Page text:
|Publication number||US6193869 B1|
|Application number||US 09/117,775|
|Publication date||Feb 27, 2001|
|Filing date||Feb 10, 1997|
|Priority date||Feb 9, 1996|
|Also published as||CA2245566A1, CN1104937C, CN1210476A, EP0907403A1, WO1997028889A1|
|Publication number||09117775, 117775, PCT/1997/88, PCT/CA/1997/000088, PCT/CA/1997/00088, PCT/CA/97/000088, PCT/CA/97/00088, PCT/CA1997/000088, PCT/CA1997/00088, PCT/CA1997000088, PCT/CA199700088, PCT/CA97/000088, PCT/CA97/00088, PCT/CA97000088, PCT/CA9700088, US 6193869 B1, US 6193869B1, US-B1-6193869, US6193869 B1, US6193869B1|
|Inventors||Ian Glenn Towe, David Florian Tessier, Mark Philip Huehnergard|
|Original Assignee||Glegg Water Conditioning, Inc.|
|Export Citation||BiBTeX, EndNote, RefMan|
|Patent Citations (6), Referenced by (66), Classifications (16), Legal Events (5)|
|External Links: USPTO, USPTO Assignment, Espacenet|
This application is a 371 of PCT/CA97/00088 filed, Feb. 10,1997.
This invention relates to an apparatus for the demineralization of liquids and, more particularly, relates to an apparatus comprised of modular units for the demineralization of liquids.
The purification of liquid has become of great interest in many industries. In particular, pure water is used for many industrial purposes rather than merely as drinking water. For example, pure water is used in processes for producing semiconductor chips, in power plants, in the petro chemical industry and for many other purposes.
Ion exchange resins, reverse osmosis filtration and electrodialysis techniques have been used to reduce the concentration of particular ions in a liquid.
Electrodeionization apparatus have recently been used with more frequency to reduce the concentration of ions in a liquid. The term “electrodeionization” generally refers to an apparatus and a process for purifying liquids which combine ion exchange resins, ion exchange membranes and electricity to purify the liquids. An electrodeionization module comprises alternating arrangements of cation permeable membranes and anion permeable membranes defining compartments therebetween. In alternating compartments, there is provided ion exchange resin beads. Those compartments are known as diluting compartments. The compartments which generally do not contain ion exchange resin are known as the concentrating compartments. Ions migrate from the diluting compartments through ion exchange beads and ion permeable membranes into the concentrating compartments by the introduction of current. The liquid flowing through the concentrating compartments is discarded or partially recycled and the purified liquid flowing through the diluting compartments is recovered as demineralized liquid product.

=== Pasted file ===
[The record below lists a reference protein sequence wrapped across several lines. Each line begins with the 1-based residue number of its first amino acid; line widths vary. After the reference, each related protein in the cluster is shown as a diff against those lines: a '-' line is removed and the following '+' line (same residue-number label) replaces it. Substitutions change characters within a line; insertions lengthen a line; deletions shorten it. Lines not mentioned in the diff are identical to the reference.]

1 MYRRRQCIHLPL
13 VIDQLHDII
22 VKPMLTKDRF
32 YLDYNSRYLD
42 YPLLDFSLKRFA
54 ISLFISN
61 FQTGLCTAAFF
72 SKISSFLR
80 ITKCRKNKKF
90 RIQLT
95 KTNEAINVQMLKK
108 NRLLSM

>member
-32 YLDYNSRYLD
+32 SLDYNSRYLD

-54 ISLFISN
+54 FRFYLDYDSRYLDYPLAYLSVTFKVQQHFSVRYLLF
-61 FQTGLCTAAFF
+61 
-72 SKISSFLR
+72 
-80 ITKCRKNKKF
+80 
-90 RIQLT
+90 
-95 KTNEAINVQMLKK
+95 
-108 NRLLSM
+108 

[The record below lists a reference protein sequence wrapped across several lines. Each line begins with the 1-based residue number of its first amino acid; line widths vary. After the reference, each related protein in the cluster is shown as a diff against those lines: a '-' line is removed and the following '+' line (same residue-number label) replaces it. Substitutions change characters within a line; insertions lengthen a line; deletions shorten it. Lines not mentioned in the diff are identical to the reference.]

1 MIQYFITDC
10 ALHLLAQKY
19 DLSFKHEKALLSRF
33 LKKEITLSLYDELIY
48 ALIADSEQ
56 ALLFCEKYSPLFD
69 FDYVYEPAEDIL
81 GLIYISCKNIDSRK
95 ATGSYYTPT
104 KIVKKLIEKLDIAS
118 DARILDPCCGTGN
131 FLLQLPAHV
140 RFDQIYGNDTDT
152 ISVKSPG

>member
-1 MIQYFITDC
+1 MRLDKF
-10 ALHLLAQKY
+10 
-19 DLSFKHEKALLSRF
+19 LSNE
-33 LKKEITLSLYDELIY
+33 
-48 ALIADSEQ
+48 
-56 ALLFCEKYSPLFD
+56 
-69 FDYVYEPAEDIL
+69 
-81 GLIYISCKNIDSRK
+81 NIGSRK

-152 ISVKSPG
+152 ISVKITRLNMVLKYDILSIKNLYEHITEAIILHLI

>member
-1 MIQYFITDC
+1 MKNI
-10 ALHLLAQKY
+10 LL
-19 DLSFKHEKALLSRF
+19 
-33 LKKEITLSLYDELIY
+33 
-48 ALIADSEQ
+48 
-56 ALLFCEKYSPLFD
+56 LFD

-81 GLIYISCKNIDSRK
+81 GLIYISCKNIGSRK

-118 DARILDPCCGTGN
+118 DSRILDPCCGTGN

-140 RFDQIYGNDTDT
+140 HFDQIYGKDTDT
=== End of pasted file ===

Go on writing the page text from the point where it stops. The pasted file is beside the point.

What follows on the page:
Electrodialysis apparatus are similar in configuration to electrodeionization apparatus. The main difference between electrodialysis apparatus and electrodeionization apparatus is that electrodialysis apparatus do not use ion exchange resin to aid in the removal of ions in the liquid passed through the diluting compartment. Often electrodialysis apparatus utilize membrane structures extending into the diluting compartments to aid in the removal of ions from a liquid.
There are two general configurations for electrodeionization and electrodialysis apparatus: first, a plate and frame configuration, and second, a spiral-wound configuration.
U.S. Pat. No. 4,925,541 which issued May 15, 1990 to Giuffrida et al. discloses a plate and frame electrodeionization apparatus and method. The method for removing ions from a liquid in an electrodeionization apparatus is carried out in an electrodeionization apparatus which has a number of subcompartments in the diluting compartments. A mixture of anion exchange resin and cation exchange resin is contained within the subcompartments. The subcompartments are formed by a plurality of ribs extending along the length of the diluting or ion depletion compartments.
U.S. Pat. No. 4,636,296 which issued Jan. 13, 1987 to Kunz discloses another embodiment of plate and frame apparatus and method for the demineralization of aqueous solutions in which an aqueous liquid is passed through alternating separate layers of cation exchange resin and anion exchange resin.
Plate and frame apparatus are large in size and typically suffer from leaks because of the difficulty of sealing large vessels. Also, the units often are oversize because of inflexibility in designing for capacity, necessitating undesirably high capital and operating costs.
U.S. Pat. No. 5,376,253 which issued Dec. 27, 1994 to Rychen et al. discloses an apparatus for the electrochemical desalination of aqueous solutions. The apparatus has a wound or spiral arrangement of anion and cation permeable membranes. Such apparatus are prone to leakage and are relatively difficult to manufacture.
It is tedious to increase or vary the total output capacity of purified liquid for plate and frame configurations because it involves disassembly, insertion of additional ion permeable membranes, and installation of longer tie-bars to assemble the apparatus together. It is also tedious if not impossible to increase or vary the total output capacity of purified liquid for spiral configurations because it involves disassembly and the insertion of a longer or shorter arrangement of anion and cation permeable membranes.